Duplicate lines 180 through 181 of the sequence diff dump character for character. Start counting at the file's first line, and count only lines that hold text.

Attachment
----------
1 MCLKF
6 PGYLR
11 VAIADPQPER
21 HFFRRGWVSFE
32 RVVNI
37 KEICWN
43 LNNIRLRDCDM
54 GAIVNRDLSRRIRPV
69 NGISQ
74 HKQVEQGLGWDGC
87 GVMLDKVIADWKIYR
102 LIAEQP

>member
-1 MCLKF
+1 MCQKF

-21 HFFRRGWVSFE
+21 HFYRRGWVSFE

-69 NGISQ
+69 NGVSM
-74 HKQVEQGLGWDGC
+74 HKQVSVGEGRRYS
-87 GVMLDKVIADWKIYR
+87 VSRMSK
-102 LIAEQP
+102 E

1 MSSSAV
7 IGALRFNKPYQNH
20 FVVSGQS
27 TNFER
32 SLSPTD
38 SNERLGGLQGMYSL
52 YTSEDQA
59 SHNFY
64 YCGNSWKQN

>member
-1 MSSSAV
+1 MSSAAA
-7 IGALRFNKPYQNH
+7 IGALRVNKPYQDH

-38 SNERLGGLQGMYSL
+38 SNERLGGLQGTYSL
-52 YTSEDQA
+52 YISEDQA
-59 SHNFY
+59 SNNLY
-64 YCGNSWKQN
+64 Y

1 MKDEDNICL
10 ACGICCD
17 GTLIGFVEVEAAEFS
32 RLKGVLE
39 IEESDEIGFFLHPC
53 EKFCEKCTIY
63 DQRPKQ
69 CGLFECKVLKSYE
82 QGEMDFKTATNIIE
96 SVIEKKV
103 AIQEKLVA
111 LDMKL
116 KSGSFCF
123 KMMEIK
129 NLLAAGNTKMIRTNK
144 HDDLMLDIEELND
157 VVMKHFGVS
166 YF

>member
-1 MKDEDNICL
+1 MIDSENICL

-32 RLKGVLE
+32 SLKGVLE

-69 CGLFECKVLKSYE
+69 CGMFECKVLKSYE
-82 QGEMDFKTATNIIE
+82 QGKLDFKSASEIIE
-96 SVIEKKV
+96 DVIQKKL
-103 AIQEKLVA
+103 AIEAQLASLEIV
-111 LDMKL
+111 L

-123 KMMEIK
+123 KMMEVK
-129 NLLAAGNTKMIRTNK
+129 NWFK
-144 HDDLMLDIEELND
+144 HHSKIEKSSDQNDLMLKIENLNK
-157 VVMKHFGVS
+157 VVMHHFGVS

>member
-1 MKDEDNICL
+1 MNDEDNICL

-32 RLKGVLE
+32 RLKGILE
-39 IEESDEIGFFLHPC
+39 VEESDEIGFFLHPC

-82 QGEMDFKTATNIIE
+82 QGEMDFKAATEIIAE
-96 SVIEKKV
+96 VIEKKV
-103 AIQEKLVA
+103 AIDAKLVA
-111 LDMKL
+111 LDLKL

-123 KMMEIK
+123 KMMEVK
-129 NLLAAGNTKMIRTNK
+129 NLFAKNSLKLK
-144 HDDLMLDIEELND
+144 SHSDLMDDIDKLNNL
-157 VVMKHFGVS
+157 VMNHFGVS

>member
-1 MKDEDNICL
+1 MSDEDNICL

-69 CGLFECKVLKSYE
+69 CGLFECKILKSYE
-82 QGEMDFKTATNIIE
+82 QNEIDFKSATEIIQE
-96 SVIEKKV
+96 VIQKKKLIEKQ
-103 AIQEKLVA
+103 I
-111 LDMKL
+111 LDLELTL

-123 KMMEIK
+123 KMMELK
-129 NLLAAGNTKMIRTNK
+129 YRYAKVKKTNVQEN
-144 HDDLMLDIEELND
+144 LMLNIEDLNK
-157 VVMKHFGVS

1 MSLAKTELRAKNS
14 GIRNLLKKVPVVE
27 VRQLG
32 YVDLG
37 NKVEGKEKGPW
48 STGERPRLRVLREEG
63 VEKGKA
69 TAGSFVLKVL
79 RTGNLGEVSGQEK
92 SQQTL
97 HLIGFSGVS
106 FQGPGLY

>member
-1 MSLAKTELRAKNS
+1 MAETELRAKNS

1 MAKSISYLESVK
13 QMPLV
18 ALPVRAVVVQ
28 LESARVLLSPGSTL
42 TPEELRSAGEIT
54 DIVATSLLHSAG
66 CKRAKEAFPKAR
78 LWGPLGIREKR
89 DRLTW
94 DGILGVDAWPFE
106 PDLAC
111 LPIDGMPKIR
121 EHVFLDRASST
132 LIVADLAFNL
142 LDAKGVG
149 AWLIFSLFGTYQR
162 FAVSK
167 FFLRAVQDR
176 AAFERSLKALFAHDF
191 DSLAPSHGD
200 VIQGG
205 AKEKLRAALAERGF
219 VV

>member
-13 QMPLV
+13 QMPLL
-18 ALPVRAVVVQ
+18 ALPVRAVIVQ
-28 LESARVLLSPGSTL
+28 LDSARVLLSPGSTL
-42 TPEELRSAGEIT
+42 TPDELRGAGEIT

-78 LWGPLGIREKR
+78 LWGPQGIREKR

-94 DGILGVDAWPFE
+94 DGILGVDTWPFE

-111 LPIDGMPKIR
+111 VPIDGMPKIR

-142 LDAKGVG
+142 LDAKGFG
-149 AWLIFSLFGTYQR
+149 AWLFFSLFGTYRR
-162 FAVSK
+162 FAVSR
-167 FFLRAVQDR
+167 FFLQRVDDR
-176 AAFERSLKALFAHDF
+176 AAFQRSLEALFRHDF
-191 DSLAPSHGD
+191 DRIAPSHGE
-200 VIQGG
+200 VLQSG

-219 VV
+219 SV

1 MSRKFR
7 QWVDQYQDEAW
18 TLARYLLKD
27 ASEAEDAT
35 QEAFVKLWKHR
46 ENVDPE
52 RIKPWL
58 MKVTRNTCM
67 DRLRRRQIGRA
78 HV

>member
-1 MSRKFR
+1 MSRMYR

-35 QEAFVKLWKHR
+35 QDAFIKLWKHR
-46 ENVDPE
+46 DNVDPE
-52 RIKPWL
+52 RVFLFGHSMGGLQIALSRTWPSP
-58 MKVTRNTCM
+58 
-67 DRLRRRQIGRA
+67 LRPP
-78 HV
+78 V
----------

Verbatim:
+78 LWGPQGIREKR

-94 DGILGVDAWPFE